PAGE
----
Former presidential candidate Mikalai Statkevich and others whom the West called political prisoners would be released only if they applied for a pardon, president Aliaksandr Lukashenka said on Sunday.
“I’ve already said and don’t want to repeat myself, but I’ll put my signature if an application is in place,” Mr Lukashenka told reporters in Minsk after voting in elections for local councils. “If there is no application, neither the [upcoming] world [ice hockey] championship [in Minsk], nor the 70th anniversary of the victory [in the 1941-1945 Great Patriotic War], nor other things will help. This is my fundamental approach to this, and not only mine. We are a state. We are a nation. They shouldn’t pressurize us. They shouldn’t apply double or triple standards to us and treat us this way. My signature doesn’t determine everything in this regard.”
When asked by a BelaPAN correspondent whether there had been instances of the president pardoning prisoners without them applying for a pardon, Mr Lukashenka said that he had done so many times. “I only don’t know why you are fixed on those few names,” he said. “The president has the right to pardon any person in accordance with a certain procedure. Yes, there have been such instances in the past, but firstly, crimes differ from each other. Secondly, I frequently said to you and your human rights [activists] that you should not heat up the situation. They are guilty and [I suggested that] we should resolve the issue quietly within the country, without a fuss, but you took the issue to an international level and were given an adequate and symmetric response. But if you want, my statement and my proposals remain in force.”
According to human rights centre Viasna (Spring), there are 10 political prisoners in Belarus. They include Mikalai Statkevich, Ales Bialiatski, Mikalai Autukhovich, Eduard Lobau, Mikalay Dziadok, Ihar Alinevich, Andrey Haydukou, Vasil Parfiankou, Yauhen Vaskovich, and Artsiom Prakapenka.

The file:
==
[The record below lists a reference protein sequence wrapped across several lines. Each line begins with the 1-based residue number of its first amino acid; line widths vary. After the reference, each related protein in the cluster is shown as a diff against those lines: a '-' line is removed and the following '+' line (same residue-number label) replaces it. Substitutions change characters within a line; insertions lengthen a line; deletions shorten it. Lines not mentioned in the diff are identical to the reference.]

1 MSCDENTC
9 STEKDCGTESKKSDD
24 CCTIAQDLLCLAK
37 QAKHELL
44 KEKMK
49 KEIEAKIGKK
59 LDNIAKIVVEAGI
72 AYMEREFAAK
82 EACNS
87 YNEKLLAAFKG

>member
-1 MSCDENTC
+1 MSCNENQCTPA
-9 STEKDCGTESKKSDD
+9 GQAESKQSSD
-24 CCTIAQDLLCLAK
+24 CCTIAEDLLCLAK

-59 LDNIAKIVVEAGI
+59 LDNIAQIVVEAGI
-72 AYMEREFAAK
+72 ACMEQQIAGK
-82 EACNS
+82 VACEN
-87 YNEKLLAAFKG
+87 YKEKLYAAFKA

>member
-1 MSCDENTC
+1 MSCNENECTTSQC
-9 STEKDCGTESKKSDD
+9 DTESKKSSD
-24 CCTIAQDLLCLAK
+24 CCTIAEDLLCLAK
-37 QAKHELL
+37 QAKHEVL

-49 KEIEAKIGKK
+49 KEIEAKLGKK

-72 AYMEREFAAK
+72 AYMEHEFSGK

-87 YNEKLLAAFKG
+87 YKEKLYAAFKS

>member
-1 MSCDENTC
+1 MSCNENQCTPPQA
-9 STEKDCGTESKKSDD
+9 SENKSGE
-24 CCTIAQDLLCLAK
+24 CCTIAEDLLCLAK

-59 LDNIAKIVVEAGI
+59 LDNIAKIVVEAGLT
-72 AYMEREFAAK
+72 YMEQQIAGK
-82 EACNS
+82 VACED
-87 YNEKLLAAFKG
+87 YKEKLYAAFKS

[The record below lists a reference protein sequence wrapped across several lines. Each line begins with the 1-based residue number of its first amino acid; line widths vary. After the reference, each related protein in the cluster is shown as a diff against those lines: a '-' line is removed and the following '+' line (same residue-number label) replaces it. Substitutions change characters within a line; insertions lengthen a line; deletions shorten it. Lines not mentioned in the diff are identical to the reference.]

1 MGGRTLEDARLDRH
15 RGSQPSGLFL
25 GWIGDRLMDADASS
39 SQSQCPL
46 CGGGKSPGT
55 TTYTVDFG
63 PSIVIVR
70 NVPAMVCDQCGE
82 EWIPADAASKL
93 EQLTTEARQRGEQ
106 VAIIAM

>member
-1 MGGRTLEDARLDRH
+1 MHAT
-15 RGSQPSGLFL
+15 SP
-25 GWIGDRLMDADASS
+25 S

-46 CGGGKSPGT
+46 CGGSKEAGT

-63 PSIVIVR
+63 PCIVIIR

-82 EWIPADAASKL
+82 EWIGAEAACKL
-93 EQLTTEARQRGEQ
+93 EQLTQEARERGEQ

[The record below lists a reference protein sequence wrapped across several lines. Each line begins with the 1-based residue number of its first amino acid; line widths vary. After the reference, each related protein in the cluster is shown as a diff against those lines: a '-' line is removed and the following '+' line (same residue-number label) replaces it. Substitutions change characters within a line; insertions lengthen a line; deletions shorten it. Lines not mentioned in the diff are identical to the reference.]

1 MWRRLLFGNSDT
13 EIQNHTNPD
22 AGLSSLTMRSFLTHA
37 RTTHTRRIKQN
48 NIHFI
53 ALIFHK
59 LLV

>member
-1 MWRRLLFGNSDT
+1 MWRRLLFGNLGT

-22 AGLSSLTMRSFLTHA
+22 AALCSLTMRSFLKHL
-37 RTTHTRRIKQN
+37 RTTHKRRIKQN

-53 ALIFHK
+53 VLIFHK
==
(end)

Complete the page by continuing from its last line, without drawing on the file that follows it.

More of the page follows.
Mikalai Statkevich is the last 2010 presidential candidate to be in prison. The sentence given to Mr Statkevich in 2011 was one of the toughest: six years of imprisonment in a maximum security penal colony. The reason might be explained by the fact that in his election speech Mikalai Statkevich addressed to the current president demanding ‘to give back all that you have stolen’. The authorities are trying to embitter Statkevich’s life even in prison putting him to a disciplinary cell or making him share a ward with an AIDS sufferer. However, the former presidential candidate keeps mantaining his innocence and refuses to ask President Lukashenka for pardon.
In May, 2010 the Supreme Court of Belarus sentenced Mikalai Autukhovich, a former entrepreneur from Vaukavysk, to five years and two months of imprisonment in a medium security penal colony under the Criminal Code’s Article 295, which penalizes the illegal handling of arms, ammunition and explosives, because of five hunting rifle cartridges found in his safe. Human rights defenders note that the sentence might well have been awarded in retaliation for Mikalai Autukhovich’s fighting against public corruption in the region.